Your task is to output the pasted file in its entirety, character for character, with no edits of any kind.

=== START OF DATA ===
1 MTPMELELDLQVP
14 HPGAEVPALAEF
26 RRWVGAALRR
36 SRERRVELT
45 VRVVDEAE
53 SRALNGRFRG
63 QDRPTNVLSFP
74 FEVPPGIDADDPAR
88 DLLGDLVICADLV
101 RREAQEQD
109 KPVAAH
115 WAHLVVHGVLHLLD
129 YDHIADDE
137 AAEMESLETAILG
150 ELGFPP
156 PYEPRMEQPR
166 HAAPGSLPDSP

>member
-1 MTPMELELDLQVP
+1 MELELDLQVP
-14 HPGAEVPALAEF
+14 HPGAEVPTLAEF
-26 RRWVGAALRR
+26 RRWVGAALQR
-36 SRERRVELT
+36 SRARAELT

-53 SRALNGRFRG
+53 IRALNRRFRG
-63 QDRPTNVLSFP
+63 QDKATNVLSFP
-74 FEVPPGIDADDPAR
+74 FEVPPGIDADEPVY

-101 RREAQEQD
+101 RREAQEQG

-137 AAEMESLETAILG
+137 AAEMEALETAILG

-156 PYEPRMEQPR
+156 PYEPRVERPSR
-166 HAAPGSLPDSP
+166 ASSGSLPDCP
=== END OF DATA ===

1 MTPMELELDLQVP
14 HPGAEVPALAEF
26 RRWVGAALRR
36 SRERRVELT
45 VRVVDEAE
53 SRALNGRFRG
63 QDRPTNVLSFP
74 FEVPPGIDADDPAR
88 DLLGDLVICADLV
101 RREAQEQD
109 KPVAAH
115 WAHLVVHGVLHLLD
129 YDHIADDE
137 AAEMESLETAILG
150 ELGFPP
156 PYEPRMEQPR
166 HAAPGSLPDSP

>member
-1 MTPMELELDLQVP
+1 MELELDLQVP
-14 HPGAEVPALAEF
+14 HPGAEVPTLAEF
-26 RRWVGAALRR
+26 RRWVGAALQR
-36 SRERRVELT
+36 SRARAELT

-53 SRALNGRFRG
+53 IRALNRRFRG
-63 QDRPTNVLSFP
+63 QDKATNVLSFP
-74 FEVPPGIDADDPAR
+74 FEVPPGIDADEPVY

-101 RREAQEQD
+101 RREAQEQG

-137 AAEMESLETAILG
+137 AAEMEALETAILG

-156 PYEPRMEQPR
+156 PYEPRVERPSR
-166 HAAPGSLPDSP
+166 ASSGSLPDCP